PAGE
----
The reports of the death of net neutrality have been greatly exaggerated.
The current rules of internet equality commonly referred to as net neutrality were shot down by a federal appeals court ruling earlier this week.
The last reform of net neutrality happened in December 2010, when the Federal Communications Commission approved rules that would forbid internet service providers from blocking or slowing online services, or favor their own services at the expense of smaller rivals.
With the recent court decision, headlines across the internet speculate on the death of net neutrality.
One court decision, and now the media proclaims the concept is dead. Really?
No so fast! Doesn't anyone remember back about two years ago when all the acronyms like PIPA, SOPA, and OPEN, were making headlines?
The alphabets of acronyms represented various government proposals to regulate the internet, to make the world a safer place and save us all from internet pirates.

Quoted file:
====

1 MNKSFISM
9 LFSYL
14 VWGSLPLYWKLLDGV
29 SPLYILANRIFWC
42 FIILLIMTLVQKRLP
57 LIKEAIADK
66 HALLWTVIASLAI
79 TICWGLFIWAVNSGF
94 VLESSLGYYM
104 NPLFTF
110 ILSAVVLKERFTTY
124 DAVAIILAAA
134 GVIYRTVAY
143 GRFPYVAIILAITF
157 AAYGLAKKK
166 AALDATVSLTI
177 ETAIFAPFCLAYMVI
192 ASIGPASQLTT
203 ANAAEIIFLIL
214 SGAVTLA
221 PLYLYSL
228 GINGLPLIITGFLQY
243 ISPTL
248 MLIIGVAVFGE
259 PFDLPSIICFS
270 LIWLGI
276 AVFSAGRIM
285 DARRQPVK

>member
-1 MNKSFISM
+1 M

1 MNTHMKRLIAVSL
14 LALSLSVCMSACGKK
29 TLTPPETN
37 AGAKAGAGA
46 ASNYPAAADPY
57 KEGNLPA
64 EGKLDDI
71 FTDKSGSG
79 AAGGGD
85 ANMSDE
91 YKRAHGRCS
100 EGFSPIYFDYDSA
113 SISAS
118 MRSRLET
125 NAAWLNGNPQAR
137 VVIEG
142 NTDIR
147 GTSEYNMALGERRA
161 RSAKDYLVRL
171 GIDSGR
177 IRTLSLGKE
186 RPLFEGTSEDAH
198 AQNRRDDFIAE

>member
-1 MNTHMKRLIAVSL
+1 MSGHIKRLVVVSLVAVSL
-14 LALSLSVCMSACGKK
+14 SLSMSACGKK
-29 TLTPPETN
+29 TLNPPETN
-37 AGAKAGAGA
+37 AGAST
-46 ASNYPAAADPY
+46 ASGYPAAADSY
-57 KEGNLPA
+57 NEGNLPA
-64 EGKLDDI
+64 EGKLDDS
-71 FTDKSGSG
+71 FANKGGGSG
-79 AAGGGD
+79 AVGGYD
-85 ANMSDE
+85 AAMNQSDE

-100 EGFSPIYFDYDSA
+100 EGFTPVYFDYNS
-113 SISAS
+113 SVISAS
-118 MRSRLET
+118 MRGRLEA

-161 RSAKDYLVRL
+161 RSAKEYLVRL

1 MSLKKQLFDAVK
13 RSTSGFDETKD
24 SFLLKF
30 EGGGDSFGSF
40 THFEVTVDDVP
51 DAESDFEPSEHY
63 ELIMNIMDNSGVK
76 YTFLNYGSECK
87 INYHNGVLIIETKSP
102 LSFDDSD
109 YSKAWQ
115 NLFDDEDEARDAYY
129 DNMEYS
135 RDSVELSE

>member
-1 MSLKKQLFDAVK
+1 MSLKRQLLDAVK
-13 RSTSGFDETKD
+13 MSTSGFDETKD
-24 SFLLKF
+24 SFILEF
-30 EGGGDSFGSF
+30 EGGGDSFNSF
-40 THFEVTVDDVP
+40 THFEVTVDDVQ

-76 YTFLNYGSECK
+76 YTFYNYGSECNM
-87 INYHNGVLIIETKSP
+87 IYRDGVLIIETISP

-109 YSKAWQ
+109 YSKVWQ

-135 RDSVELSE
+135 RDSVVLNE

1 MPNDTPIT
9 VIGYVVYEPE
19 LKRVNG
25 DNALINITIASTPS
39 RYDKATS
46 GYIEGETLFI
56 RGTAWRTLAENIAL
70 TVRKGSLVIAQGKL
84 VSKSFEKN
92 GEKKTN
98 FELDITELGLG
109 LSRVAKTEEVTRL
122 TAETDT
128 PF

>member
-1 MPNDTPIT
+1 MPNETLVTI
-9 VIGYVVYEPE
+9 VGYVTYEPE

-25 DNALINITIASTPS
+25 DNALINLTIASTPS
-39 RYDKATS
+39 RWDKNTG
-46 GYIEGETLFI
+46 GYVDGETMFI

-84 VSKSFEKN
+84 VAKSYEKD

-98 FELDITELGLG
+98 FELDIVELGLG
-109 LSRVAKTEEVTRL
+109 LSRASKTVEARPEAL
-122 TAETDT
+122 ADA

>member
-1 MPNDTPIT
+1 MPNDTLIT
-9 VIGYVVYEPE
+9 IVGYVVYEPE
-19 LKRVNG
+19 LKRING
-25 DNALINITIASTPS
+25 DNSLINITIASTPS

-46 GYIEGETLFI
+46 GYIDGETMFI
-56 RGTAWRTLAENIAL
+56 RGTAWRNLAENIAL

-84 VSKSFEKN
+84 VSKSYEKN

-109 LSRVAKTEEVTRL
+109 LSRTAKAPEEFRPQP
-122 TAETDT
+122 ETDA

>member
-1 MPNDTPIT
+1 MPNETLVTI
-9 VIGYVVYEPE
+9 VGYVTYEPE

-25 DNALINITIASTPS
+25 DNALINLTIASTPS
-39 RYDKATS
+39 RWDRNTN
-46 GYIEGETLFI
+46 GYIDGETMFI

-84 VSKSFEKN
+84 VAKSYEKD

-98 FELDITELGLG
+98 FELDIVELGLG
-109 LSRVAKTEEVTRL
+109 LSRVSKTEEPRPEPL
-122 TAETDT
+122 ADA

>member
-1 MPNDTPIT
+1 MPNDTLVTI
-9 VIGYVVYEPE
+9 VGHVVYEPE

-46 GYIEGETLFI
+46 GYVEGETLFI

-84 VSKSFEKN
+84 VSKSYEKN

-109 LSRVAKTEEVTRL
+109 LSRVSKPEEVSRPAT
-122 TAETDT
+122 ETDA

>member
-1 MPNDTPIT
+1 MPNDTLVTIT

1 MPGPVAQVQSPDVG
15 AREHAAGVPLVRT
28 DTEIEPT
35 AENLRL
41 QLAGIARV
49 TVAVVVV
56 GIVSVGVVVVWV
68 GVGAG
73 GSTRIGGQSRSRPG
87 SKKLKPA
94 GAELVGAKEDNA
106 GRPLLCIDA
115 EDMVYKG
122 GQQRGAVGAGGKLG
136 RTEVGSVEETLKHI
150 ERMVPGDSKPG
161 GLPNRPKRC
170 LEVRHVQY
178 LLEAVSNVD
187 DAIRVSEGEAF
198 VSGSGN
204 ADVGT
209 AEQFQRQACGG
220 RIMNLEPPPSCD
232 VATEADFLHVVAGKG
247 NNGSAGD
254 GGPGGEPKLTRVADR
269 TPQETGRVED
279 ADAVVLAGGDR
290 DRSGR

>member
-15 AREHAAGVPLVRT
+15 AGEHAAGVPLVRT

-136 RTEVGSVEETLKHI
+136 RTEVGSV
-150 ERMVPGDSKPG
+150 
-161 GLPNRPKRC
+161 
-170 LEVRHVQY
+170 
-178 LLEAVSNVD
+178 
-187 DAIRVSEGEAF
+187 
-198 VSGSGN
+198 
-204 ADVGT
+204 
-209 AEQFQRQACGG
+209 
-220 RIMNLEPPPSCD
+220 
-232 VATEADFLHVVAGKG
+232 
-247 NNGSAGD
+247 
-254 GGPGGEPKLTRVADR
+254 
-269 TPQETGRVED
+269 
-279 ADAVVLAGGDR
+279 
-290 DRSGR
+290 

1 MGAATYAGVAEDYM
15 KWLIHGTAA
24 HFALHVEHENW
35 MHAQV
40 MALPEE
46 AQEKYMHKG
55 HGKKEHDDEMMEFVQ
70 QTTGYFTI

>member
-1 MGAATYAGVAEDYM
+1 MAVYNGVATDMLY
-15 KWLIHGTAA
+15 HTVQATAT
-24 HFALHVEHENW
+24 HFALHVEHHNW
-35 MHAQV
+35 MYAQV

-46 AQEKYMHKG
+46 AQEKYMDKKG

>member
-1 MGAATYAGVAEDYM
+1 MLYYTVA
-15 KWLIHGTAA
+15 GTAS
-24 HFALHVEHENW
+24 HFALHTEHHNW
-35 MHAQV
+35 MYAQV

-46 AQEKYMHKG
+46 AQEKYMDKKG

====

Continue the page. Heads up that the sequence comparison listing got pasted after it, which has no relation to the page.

It all sounded good in concept, but internet users did not want the government telling them where to go. The internet freedom fighters banded together to warn of the evils of government control, and screamed of unfair censorship. They fought to make all those proposed laws go away.
That was then. Now is different.
The rules of fair play imposed by net neutrality are gone. We need to be saved from a different set of internet pirates, Comcast and Verizon.
The fear is that without rules, the super-sized telecommunications companies will create a different kind of internet censorship. They fear the programs and services offered or controlled by the Internet service providers will be cheaper to use, or easier to access, than services not controlled by the ISP.
Net neutrality concerns will once again get the internet freedom fighters to band together. This time they won't be chasing away government control, they will be asking for it. They will be asking the government to regulate internet access policies of internet service providers.
The position swing between telling the government to go away, and then asking the government to help, represents the ultimate illustration of the balance between too much regulation, and too little.
Net neutrality is not dead, it will live to fight another day.
Graphic "Dominate the Internet: Net neutrality and the fight for control"
Created for Guru42.org / Copyright Tom Peracchio
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